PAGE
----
Palacios showed promise in Hawaii

Freshman Tello Palacios, one of the nation's top newcomers, performed well against a talented field at the Maui Invitational.

Each year, basketball fans are treated to a deluge of comparisons to past stars. You've heard Dick Vitale, ESPN's legendary color analyst, proclaim this guy to be the next Michael Jordan or that guy the next Kobe Bryant. You know the drill. And you're probably as equally aware that 90-percent of those type comparisons never pan out.

But in rare instances some of the lofty comparisons turn out to be accurate. Fortunately for University of Louisville fans, Rick Pitino's repeated predictions that freshman forward Tello Palacios is the second coming of former Kentucky All-American Jamal Mashburn appear on target, if early results prove an accurate measure.

In four games in Hawaii, including three against a talented Maui Invitational field, the 6-8 Palacios showed considerable promise. Blessed with skills uncommon for a player his size, Palacios likely made many believers with his solid play on the islands.

Palacios started slowly on the islands, getting into early foul trouble against BYU-Hawaii that forced him to the bench much of the game. But once the Maui Invitational got underway, Palacios appeared much more comfortable. He had 9 points and 4 rebounds in a loss to Iowa, then followed with 9 more points and 7 boards against Chaminade. In the fifth place game against Stanford, Palacios scored inside and out, showing his considerable versatility.

"He reminds me of Jamal in so many ways," Pitino said. "Jamal had a power forward's body and a small forward's game. And that's Tello."

"When you look at him you see a 248-pound [guy] but you don't see Ellis Myles," Pitino explained. "You see a small forward's game. He's someone who can handle it, create but still has the big body."

Pitino, who says Palacios is more advanced than Mashburn in certain areas, admits the 6-8 manchild needs to improve his footwork to reach his former star's level.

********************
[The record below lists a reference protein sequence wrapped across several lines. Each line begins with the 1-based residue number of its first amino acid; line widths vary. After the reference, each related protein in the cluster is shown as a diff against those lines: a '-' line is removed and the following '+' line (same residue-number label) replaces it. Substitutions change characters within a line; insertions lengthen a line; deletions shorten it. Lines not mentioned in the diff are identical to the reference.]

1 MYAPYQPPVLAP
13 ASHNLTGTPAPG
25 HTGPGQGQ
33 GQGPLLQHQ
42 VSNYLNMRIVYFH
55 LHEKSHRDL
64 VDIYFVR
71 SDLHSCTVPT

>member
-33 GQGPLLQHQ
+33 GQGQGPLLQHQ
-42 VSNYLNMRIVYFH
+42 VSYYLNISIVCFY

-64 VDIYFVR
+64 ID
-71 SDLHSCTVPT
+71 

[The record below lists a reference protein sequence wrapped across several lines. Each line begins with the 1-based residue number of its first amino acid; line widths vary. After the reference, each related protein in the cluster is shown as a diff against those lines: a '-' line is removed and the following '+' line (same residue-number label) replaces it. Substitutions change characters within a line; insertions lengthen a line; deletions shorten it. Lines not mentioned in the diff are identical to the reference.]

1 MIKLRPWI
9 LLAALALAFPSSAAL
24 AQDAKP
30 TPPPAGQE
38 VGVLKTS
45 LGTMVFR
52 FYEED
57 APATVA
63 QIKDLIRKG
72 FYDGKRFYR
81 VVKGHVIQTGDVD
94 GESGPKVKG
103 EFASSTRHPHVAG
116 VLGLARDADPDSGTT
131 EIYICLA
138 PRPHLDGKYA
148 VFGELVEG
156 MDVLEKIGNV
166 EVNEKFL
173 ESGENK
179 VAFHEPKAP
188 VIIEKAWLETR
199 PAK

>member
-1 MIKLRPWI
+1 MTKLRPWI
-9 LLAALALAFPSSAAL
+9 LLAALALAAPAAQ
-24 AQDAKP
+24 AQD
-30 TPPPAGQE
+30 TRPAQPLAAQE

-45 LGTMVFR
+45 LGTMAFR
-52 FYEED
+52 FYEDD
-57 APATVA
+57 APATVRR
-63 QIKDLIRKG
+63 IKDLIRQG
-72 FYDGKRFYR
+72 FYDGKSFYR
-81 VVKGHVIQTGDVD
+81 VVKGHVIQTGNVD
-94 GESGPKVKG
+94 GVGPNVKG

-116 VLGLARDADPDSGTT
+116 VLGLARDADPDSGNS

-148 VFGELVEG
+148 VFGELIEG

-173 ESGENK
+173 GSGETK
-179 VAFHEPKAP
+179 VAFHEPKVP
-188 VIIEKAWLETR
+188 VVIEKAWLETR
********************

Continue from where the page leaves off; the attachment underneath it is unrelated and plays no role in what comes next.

"In some respects he's not as good as Jamal but in some respects he's a little better," Pitino said. "He's a better runner than Jamal but he doesn't have the footwork Jamal had in the low post or on the perimeter. But they both can handle and pass and have great hands."

Though extremely precocious, Palacios still needs to make significant progress in his understanding of the game to reach his potential.

"Jamal was one of the brightest players I ever coached, he really understood the game" Pitino said. "And because Tello's from another country he didn't grow up with basketball as much as Jamal did."

"But their very phsycially similar because they're both very talented," Pitino continued. "Tello's going to be a terrific player it's just going to take some time."

And as he showed in Maui to an ESPN national audience, Palacios has the ability to shine when it counts the most.

"I think when the lights go on he's going to be a much better basketball player," Pitino predicted of Palacios. "And that's the way Jamal was as well. He didn't knock you over in practice either but when the lights come on they both play better."

And one reason for his success with the spotlight on is a cool and calm demeanor. But make no mistake, Palacios has the heart and desire to be become great and the work ethic and personality to achieve it.

"He has Jamal's personality as well," Pitino said. "Tello has a great personality but he's very low key and easy going. He never gets upset, which is unusual, especially for a freshman because they can be immature at times. He's quite extraordinary."

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